“Graduate education has long been approached as learning through osmosis, and we’re trying to change that approach,” Sweeney says. “In one group I led, most of the students had never seen a dissertation. We took a whole session to demystify it, and talk about its parts, its length, what it does, and what it’s for. We’re trying to be much more explicit about how iterative the process of writing a dissertation is, and how things are going to end up on the cutting room floor.”

Funding New Experiences

As part of the campus-wide effort to extend extra funding to doctoral students delayed in their progress due to COVID, the English department decided to get creative: It chose to provide support in the form of internships, offering yearlong, funded internship experiences with institutional partners. Students are matched with an experience that speaks to their research areas and their interests.

Graduate students can initiate and design their own internship experience or work with a list of internship partners, including internal U-M departments and external partners like the Detroit River Story Lab, the Detroit Justice Center, and the Ecology Center. 

A group of people pose for a photo at table with a University Career Center tablecloth; various logos represent internship site partners.

Internships are available with a range of internal and external partners. Ph.D. candidate Sarah Van Cleve (left, back row, second from left) poses with team members from her internship position at the University Career Center.

Ph.D. student Jeremy Glover completed two internships with the University of Michigan Press and served as an assistant editor for the Michigan Journal of Community Service Learning.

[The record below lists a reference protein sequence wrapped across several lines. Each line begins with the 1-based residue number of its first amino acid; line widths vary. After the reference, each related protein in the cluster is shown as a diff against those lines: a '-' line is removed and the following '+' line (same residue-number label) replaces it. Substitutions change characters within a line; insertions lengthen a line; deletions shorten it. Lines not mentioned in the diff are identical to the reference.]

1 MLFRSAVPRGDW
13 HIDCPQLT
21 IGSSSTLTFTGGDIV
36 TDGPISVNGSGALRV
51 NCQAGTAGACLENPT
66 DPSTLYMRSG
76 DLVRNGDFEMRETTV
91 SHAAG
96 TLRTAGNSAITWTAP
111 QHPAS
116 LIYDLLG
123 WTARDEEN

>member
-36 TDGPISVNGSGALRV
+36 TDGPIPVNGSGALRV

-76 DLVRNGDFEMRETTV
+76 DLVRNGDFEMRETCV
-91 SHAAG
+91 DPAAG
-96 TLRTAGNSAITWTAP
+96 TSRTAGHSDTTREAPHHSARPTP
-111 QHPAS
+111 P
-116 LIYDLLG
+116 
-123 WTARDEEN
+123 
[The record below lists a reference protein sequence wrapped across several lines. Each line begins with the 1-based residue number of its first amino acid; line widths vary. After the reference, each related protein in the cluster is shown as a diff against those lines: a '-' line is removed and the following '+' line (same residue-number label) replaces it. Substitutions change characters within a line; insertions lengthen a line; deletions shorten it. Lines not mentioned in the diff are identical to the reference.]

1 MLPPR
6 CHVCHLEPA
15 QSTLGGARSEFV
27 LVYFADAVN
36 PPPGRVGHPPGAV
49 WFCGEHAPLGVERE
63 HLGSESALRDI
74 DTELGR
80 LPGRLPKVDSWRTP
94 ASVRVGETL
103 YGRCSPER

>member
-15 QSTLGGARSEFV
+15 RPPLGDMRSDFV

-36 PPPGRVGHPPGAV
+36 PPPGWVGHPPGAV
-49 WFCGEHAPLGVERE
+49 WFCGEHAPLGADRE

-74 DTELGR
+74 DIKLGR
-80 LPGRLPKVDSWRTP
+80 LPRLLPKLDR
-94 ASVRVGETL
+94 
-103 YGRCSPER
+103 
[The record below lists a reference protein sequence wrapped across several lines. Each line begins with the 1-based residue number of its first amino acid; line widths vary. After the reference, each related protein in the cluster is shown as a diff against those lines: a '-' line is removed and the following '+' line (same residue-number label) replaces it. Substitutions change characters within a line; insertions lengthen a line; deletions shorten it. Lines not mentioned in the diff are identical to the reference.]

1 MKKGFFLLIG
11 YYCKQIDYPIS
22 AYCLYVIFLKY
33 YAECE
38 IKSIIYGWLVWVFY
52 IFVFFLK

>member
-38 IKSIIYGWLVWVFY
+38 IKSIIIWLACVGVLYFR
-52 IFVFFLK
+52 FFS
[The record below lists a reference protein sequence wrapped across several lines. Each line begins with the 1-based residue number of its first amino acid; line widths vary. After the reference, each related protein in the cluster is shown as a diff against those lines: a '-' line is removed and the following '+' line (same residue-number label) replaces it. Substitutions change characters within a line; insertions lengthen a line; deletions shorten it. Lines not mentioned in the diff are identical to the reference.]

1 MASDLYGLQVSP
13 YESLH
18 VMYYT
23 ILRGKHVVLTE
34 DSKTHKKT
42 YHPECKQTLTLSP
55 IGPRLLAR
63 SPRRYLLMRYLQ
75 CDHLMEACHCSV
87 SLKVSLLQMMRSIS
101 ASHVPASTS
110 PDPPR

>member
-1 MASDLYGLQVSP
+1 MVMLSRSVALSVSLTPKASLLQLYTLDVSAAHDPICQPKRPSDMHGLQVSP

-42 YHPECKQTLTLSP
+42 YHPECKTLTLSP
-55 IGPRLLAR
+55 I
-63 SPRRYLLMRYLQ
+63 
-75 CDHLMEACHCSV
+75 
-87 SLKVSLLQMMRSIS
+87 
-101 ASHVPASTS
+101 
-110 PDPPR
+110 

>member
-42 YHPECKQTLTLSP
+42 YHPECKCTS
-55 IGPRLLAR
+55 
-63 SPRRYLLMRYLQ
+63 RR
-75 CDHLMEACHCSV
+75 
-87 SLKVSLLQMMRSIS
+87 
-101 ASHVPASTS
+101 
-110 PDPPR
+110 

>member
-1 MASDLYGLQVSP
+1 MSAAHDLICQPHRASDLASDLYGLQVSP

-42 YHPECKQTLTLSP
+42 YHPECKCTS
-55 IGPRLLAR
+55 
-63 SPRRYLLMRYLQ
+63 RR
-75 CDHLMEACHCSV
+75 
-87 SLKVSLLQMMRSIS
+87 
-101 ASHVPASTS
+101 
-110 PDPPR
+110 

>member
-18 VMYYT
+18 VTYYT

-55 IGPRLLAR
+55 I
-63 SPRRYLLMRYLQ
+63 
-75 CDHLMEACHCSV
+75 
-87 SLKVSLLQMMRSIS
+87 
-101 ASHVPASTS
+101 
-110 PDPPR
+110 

“I worked mostly with the acquisitions department but also with marketing and production,” he says. “This gave me a broad overview of the publishing industry, as well as the skills and values needed to turn a book from an idea in an author’s head to an actual physical object. My experience also allowed me to think about scholarship at a more macro level.”

Carlina Duan interned for Michigan Quarterly Review, working as an education coordinator for their literary journal.

“The internship provided an immersive entrance into the worlds of creative writing education and literary arts production,” she says. “It also further fleshed out my understanding of the publishing world and invited me to stitch together my creative and academic identities in a hands-on way.”

Lisa Makman began in 2017 as the department’s first internship director for graduate and undergraduate students. In addition to helping identify site partnerships, Makman designed and facilitates a seminar in collaboration with others on campus to help students get the most out of their internships. 

“The seminar provides a forum for exploring the possibilities of the expanded job market and offers support for students as they acclimate to new work cultures and new forms of work in their internships,” she says. “In the seminar, we frame the students’ internships as opportunities to build skills—such as project management techniques—and to identify the transferable skills they have been developing in their academic work, as well.”

Through the internships, students have the chance to explore a wide range of professions in an experience that is integrated into their graduate program and progress toward degree.

“We have put a lot of effort in the English department over the past few years to rethink graduate education and training,” Desai says. “I think we have a lot to be proud of even though we have a lot of distance still to cover.”

The group agrees that collaboration and student input are key to such efforts.

“The students are leading us,” Sweeney says. “They are doing a really great job of telling us what they need and what makes sense to them. And they have a huge range of desires in terms of what they want to do.”


How Rackham Helps

The group credits Rackham for providing funding to help foster department-level conversations and a model for the academic term internship. In addition, the graduate school connected programs across campus in this work. 

“The cross-departmental conversations that Rackham has been hosting have really allowed us to get an expansive view of what people are doing in other departments, what models they’re using,” says Levy-Hussen. “We studied comp lit’s prelims reform effort as part of our own thinking about prelims. We looked at history’s model for their Reverb Effect podcast. So there was just a lot of information sharing that I don’t think would have happened if Rackham hadn’t self-consciously countered the decentralization of the university.”

“And we’ve learned a lot from American culture about the prospectus writing workshop,” adds Sweeney.